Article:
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[Solved]: Computing maximum-cost subtree that uses at most k edges

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Problem Detail: 

I'm looking for an efficient algorithm for the following problem:

Input: a binary, complete tree with a cost on each edge, an integer $k$
Output: the maximum-cost subtree containing $\le k$ edges

For purposes of this problem, a subtree is defined to be a connected subset of edges. Each edge of the tree has a cost, and the cost of a subtree is the sum of the costs of the edges in the subtree.

Only edges have a cost, which is always positive. The tree always has a root node from which only one path originates and from which we must search, in the example it is the node numbered 1. I read somewhere that it's possible to use a hashing function to compute it, but there was no explanation given.

I would also be interested to learn of an algorithm that works for graphs that aren't just binary trees.

Here's an example, with the desired subtree marked in yellow:

example tree

Asked By : Jakub Kawalec

Answered By : Raphael

Say our tree is $T = (V, E)$ with weight function $w : E \to \mathbb{Q}$ and $|V| = n$, and we are looking for the maximum-weight subtree with at most $k$ edges.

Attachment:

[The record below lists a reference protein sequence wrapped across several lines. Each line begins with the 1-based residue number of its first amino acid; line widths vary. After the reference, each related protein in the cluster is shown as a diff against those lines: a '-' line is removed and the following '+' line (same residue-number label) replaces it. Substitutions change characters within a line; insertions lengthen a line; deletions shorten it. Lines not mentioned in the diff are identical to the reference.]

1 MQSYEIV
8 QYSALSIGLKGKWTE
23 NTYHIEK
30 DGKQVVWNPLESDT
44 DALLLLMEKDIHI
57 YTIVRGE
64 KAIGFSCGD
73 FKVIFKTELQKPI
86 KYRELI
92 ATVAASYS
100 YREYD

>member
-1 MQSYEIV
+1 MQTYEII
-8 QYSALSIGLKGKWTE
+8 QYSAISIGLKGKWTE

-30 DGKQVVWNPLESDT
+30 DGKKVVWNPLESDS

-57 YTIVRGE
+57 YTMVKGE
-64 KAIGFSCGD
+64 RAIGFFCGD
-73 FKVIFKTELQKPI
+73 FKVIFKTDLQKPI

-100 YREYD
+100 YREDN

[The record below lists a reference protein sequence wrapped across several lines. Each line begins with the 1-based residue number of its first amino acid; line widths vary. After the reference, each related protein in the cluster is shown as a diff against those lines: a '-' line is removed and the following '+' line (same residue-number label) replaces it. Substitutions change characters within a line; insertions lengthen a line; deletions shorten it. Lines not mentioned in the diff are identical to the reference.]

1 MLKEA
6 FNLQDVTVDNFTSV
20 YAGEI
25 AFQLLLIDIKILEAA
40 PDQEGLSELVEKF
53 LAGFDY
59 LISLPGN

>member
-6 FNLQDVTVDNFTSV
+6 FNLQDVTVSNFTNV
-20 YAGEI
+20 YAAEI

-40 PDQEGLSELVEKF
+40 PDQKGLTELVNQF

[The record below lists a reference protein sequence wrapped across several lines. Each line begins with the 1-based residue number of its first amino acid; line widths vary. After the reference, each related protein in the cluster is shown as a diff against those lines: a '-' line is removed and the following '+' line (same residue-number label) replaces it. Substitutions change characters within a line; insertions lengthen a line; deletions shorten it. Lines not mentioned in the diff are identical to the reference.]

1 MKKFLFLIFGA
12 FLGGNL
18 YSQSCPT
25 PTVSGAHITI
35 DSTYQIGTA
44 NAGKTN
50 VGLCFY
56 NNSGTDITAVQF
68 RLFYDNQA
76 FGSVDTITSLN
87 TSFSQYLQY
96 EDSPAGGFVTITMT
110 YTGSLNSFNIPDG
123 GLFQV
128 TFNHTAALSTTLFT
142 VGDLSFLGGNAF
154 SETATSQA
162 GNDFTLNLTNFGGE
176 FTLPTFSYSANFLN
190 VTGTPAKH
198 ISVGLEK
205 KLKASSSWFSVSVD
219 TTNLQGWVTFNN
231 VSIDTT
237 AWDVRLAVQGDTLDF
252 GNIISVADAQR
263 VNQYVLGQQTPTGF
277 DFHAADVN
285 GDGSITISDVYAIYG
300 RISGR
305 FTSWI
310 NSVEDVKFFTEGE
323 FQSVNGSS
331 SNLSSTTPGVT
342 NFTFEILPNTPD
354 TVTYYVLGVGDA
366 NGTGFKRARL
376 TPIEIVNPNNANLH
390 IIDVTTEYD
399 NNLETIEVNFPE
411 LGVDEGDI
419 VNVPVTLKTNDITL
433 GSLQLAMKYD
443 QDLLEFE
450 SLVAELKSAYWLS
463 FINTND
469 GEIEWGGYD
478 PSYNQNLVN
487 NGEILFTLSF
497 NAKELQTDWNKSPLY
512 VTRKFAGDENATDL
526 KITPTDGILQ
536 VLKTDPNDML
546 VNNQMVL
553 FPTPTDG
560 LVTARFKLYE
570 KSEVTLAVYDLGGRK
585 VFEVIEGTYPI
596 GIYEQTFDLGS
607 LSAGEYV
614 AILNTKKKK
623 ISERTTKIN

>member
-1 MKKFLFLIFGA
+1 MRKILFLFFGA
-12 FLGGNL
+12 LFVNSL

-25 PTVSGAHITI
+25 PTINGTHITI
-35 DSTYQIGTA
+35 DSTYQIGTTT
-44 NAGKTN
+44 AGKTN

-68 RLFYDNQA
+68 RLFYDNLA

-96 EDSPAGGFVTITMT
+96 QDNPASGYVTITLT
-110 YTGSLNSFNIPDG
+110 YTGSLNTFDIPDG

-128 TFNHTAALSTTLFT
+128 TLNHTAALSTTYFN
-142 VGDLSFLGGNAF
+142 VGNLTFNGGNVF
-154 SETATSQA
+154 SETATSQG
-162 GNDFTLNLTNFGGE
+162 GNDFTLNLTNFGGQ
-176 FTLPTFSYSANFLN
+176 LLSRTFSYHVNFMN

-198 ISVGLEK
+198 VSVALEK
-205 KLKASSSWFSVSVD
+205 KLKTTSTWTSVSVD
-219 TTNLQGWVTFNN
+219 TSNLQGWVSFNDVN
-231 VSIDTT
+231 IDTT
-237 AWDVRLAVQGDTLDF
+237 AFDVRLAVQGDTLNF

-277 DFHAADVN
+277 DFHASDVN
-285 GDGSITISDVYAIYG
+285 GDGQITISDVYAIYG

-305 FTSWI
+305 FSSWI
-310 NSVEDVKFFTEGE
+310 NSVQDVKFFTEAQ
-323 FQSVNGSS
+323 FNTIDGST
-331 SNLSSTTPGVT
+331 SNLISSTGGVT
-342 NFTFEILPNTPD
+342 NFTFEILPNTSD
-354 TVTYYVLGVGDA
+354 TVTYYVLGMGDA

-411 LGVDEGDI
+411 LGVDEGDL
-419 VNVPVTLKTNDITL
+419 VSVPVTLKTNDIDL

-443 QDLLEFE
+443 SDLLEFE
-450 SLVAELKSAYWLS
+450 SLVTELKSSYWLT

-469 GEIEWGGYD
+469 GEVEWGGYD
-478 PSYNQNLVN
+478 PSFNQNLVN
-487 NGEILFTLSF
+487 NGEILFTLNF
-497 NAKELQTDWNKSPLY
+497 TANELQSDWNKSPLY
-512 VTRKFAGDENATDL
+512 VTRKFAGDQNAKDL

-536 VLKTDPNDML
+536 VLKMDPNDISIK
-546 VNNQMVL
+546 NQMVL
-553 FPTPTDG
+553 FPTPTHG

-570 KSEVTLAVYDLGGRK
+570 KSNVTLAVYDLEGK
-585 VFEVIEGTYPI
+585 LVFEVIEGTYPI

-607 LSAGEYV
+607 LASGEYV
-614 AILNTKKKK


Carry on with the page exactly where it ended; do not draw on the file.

There is a $\Theta(nk^2)$-time and $\Theta(nk)$-space algorithm for binary trees that uses ideas from dynamic programming.

Idea: Store in every node $v$ the maximum weight obtainable using $i \in 1, \dots, k$ edges for a subtree rooted in $v$, as well as two pairs $(b_l, k_l)$ and $(b_r, k_r)$ for each $i$ that indicate if the left resp. right edges is chosen, and how many edges are chosen from each subtree; that is, $b_l + k_l + b_r + k_r = i$. Compute these numbers bottom-up; the leaves initialize with all zeroes.


for v ∈ V {   for i ∈ [1..k] {     v.maxWeight[i]   = 0     v.chooseLeft[i]  = 0     v.edgesLeft[i]   = 0     v.chooseRight[i] = 0     v.edgesRight[i]  = 0   } }  globalMax = [null, 0, -1]  def annotate(v) {   if v is not a leaf {     annotate(v.left)     annotate(v.right)      for i ∈ [1..k] {       for j ∈ [0..i] {         w  =   [j > 0]   * w((v, v.left))  + v.left.maxWeight[max(0,j-1)]              + [i-j > 0] * w((v, v.right)) + v.right.maxWeight[max(0,i-j-1)]          if w > v.maxWeight[i] {           v.maxWeight[i]   = w           v.chooseLeft[i]  = min(j,1)           v.edgesLeft[i]   = max(0,j-1)           v.chooseRight[i] = min(i-j,1)           v.edgesRight[i]  = max(0,0-j-1)         }        }        if v.maxWeight[i] > globalMax[2] {         globalMax = [v, i, v.maxWeight[i]]       }     }   }   }  annotate(T.root) 

What remains then is to move top-down from globalMax[0] and follow the chooseX[_] links with edgesX[_] to construct the optimal subtree with globalMax[1] edges and weight globalMax[2].

Proof of correctness (by induction) and analysis are elementary.

The idea extends to trees of higher degree but then the factor $k^2$ changes to something more vicious; every node contributes something of the order of $k^{\operatorname{deg}(v)}$ then, if implemented naively.

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